One of the sweetest flowers in spring gardens is the Columbine. Columbine plants (Aquilegia) have an airy appearance, with small, rounded leaves and tall flower stalks that hold the blooms above the foliage. Aquilegia's bell-shaped flowers are popular with hummingbirds, bees, and gardeners. The mid-spring blooms fill the void between early spring bulbs and peak garden season. Columbine flowers are associated with woodland gardens, but most are widely adaptable.
Many of the species are native to areas throughout North America, from Canada to Texas.
Most varieties of Columbine plants will bloom for at least four weeks. They are tougher plants than they appear, but they tend to be short-lived perennials. However, they will seed and spread, remaining in your garden for years.
■ Leaves: Flat fans of oval dark green leaves that turn red in the fall.
■ Flowers: Each dangling, bell-shaped flower has five petals that flare out from the base, surrounded by a collar of five larger sepals. The long, nectar holding spurs arch backward out of the flowers. Petals and sepals come in a variety of colors and combinations, in shade of light blue, pink, purple, red, white and yellow
Columbine plants are adaptable to almost every garden, growing in USDA Hardiness Zones 3 - 9. The columbine species are wildflowers native to many areas of North America.
For the best flowering and healthiest plants, a spot in partial shade is ideal. Columbine plants can handle full sun in spring, but after they have flowered and are re-building their store of energy, they appreciate some shade in summer's heat.
Mature Plant Size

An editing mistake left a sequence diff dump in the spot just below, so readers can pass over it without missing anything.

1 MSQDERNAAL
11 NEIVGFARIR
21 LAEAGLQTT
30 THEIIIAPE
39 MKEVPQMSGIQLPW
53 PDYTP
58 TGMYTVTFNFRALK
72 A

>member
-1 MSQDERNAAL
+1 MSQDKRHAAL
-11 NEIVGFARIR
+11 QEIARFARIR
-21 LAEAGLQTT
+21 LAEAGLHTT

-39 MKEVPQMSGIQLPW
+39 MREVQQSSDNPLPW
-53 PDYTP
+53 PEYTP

Size can vary greatly, by variety.
There are dwarf Columbines that don't get much taller than 4 - 6 inches and taller varieties that can top 3 feet. In general, expect Columbine plants to be about 24 - 36 inches (h) x 6 - 12 inches
Peak flowering time is late spring to early summer. Columbines will remain in bloom 4 to 6 weeks, depending on the weather.
Using Columbine Plants in Your Garden Design
Aquilegia plants are naturals in woodland and rock gardens. Their delicate fan-shaped foliage is a nice contrast to ferns and Hostas and since they hold their flowers high above the base of the plant, they blend well with other shade lovers, like Hellebores and bleeding hearts.
You can use Columbine plants in containers, but they'll need regular watering. Place the containers somewhere where hummingbirds will feel welcome because this is one of their favorite plants.
Soil: Columbine plants are adaptable, but they prefer an acidic soil pH of about 5.0 to 6.0.
Caring for Columbine Flowers
Columbine plants can handle full sun. It's the combination of heat and dry soil they don't like and mulching will help alleviate that.
Columbine flowers will self-sow, but new plants can be lost if the summer gets too hot. Also, plants tend to be short-lived, fading out within 3 years. Hedge your bets and save some seed to sow in the fall or falling spring.
Keep in mind that Aquilegia varieties readily cross-pollinate. If you plant more than one variety, be prepared to see new colors and combinations.
If self-sowing becomes a nuisance, shear the plants back in mid-summer, to prevent seed pods from forming.
Pests & Problems of Columbine Plants
Aphids, caterpillars and leaf miners all love Columbine plants. Leaf miners are by far the biggest problem. The miners tunnel inside the leaves and can quickly make an unsightly mess. Shearing the plants, after blooming, will usually avert the problem. Since Columbine plants do not usually rebloom, shearing is the best way to control insect problems. The leaves will eventually fill back in.
taken from https://www.thespruce.com/how-to-grow-and-care-for-columbines-
till next time this is Becky Litterer, Becky's Greenhouse, Dougherty Iowa